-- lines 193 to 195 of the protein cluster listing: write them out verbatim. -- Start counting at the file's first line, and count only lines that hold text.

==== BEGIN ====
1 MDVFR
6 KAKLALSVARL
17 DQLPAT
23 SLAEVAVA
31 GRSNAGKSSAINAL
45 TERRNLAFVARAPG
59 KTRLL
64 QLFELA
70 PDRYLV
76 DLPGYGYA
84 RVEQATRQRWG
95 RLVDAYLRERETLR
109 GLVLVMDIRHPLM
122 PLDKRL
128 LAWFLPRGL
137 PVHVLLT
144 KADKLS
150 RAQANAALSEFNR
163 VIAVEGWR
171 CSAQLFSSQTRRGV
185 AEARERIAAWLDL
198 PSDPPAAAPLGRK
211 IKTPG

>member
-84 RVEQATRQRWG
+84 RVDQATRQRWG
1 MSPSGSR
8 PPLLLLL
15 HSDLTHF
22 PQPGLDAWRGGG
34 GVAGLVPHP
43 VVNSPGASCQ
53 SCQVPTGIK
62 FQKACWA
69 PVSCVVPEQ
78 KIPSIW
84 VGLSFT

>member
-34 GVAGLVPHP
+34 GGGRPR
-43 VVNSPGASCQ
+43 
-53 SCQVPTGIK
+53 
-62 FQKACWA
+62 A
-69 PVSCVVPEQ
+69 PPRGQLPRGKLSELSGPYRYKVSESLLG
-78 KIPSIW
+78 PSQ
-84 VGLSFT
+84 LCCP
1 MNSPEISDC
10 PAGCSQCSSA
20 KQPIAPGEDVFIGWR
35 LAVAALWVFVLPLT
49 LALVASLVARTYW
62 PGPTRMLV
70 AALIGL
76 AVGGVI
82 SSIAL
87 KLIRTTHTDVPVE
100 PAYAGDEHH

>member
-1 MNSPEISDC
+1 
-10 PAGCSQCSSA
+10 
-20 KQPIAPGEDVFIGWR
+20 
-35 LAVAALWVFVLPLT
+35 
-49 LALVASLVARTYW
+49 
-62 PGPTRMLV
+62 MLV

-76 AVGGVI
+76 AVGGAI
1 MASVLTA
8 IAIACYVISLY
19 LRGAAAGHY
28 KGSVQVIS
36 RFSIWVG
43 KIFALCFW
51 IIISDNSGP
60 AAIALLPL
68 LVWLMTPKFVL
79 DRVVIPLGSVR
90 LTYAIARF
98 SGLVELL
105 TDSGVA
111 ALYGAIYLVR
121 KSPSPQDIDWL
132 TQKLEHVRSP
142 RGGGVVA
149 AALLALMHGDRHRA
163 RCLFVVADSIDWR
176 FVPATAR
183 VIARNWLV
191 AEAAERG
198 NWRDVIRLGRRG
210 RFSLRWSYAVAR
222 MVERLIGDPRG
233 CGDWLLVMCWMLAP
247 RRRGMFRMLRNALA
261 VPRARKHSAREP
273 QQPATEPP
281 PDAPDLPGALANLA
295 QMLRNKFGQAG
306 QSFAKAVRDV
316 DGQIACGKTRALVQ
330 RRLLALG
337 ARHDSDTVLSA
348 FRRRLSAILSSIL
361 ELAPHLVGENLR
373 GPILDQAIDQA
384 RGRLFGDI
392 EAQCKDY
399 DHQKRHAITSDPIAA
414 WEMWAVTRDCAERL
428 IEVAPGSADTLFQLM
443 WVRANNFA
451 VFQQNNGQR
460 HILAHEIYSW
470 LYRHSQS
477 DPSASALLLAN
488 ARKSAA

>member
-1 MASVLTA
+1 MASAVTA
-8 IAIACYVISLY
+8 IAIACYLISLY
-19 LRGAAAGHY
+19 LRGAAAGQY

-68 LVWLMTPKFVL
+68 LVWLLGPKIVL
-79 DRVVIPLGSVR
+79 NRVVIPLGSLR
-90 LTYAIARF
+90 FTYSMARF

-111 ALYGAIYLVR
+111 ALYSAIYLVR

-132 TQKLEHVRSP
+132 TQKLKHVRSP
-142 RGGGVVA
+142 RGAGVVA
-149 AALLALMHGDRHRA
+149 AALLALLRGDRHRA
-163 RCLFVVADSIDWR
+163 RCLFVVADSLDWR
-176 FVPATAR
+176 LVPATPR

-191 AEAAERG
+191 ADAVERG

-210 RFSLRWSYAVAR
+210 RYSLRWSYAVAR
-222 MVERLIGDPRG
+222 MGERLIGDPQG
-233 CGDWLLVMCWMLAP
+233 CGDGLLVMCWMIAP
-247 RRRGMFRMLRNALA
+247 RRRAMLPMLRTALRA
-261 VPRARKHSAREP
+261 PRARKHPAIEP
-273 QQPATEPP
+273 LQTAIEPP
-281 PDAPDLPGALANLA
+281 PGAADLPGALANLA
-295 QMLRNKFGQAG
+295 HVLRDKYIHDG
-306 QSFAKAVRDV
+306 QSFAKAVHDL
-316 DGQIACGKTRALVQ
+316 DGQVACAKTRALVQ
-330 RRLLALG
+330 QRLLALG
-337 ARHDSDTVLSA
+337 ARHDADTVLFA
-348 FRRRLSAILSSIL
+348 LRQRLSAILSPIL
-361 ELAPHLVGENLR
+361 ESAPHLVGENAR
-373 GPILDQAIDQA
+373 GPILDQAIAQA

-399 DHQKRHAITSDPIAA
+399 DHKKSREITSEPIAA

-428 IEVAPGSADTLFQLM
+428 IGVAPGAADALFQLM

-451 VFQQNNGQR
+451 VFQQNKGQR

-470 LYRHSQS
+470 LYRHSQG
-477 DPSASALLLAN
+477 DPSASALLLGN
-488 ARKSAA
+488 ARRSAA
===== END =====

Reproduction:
-477 DPSASALLLAN
+477 DPSASALLLGN
-488 ARKSAA